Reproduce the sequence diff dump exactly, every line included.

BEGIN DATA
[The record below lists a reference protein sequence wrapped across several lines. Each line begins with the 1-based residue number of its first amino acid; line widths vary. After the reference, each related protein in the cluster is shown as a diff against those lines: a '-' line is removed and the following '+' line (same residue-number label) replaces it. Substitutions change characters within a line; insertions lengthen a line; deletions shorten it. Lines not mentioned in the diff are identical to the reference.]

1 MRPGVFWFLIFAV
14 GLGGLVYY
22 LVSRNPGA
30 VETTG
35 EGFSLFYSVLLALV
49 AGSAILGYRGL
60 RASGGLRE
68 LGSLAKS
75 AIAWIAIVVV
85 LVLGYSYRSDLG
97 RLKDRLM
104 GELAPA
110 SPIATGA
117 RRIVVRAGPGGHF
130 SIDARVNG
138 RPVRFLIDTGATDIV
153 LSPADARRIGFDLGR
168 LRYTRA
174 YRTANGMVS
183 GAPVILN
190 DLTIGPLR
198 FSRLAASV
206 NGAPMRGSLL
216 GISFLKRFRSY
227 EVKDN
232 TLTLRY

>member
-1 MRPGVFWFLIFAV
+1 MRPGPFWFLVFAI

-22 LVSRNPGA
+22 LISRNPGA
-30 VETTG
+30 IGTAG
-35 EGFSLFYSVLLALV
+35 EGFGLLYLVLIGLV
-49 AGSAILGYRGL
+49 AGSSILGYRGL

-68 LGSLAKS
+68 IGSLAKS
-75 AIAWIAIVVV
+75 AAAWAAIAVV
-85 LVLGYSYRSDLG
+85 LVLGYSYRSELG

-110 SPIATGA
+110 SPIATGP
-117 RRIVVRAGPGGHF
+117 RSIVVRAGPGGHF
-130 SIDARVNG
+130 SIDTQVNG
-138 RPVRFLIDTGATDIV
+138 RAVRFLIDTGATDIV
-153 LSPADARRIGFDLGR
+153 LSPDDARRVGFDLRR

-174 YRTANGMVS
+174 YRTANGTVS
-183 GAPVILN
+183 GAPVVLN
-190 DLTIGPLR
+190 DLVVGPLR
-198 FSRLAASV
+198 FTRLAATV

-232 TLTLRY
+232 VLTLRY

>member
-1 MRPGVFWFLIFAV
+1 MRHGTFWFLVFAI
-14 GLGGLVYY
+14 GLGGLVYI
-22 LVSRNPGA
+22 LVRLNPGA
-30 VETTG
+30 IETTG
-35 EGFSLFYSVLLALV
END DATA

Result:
[The record below lists a reference protein sequence wrapped across several lines. Each line begins with the 1-based residue number of its first amino acid; line widths vary. After the reference, each related protein in the cluster is shown as a diff against those lines: a '-' line is removed and the following '+' line (same residue-number label) replaces it. Substitutions change characters within a line; insertions lengthen a line; deletions shorten it. Lines not mentioned in the diff are identical to the reference.]

1 MRPGVFWFLIFAV
14 GLGGLVYY
22 LVSRNPGA
30 VETTG
35 EGFSLFYSVLLALV
49 AGSAILGYRGL
60 RASGGLRE
68 LGSLAKS
75 AIAWIAIVVV
85 LVLGYSYRSDLG
97 RLKDRLM
104 GELAPA
110 SPIATGA
117 RRIVVRAGPGGHF
130 SIDARVNG
138 RPVRFLIDTGATDIV
153 LSPADARRIGFDLGR
168 LRYTRA
174 YRTANGMVS
183 GAPVILN
190 DLTIGPLR
198 FSRLAASV
206 NGAPMRGSLL
216 GISFLKRFRSY
227 EVKDN
232 TLTLRY

>member
-1 MRPGVFWFLIFAV
+1 MRPGPFWFLVFAI

-22 LVSRNPGA
+22 LISRNPGA
-30 VETTG
+30 IGTAG
-35 EGFSLFYSVLLALV
+35 EGFGLLYLVLIGLV
-49 AGSAILGYRGL
+49 AGSSILGYRGL

-68 LGSLAKS
+68 IGSLAKS
-75 AIAWIAIVVV
+75 AAAWAAIAVV
-85 LVLGYSYRSDLG
+85 LVLGYSYRSELG

-110 SPIATGA
+110 SPIATGP
-117 RRIVVRAGPGGHF
+117 RSIVVRAGPGGHF
-130 SIDARVNG
+130 SIDTQVNG
-138 RPVRFLIDTGATDIV
+138 RAVRFLIDTGATDIV
-153 LSPADARRIGFDLGR
+153 LSPDDARRVGFDLRR

-174 YRTANGMVS
+174 YRTANGTVS
-183 GAPVILN
+183 GAPVVLN
-190 DLTIGPLR
+190 DLVVGPLR
-198 FSRLAASV
+198 FTRLAATV

-232 TLTLRY
+232 VLTLRY

>member
-1 MRPGVFWFLIFAV
+1 MRHGTFWFLVFAI
-14 GLGGLVYY
+14 GLGGLVYI
-22 LVSRNPGA
+22 LVRLNPGA
-30 VETTG
+30 IETTG
-35 EGFSLFYSVLLALV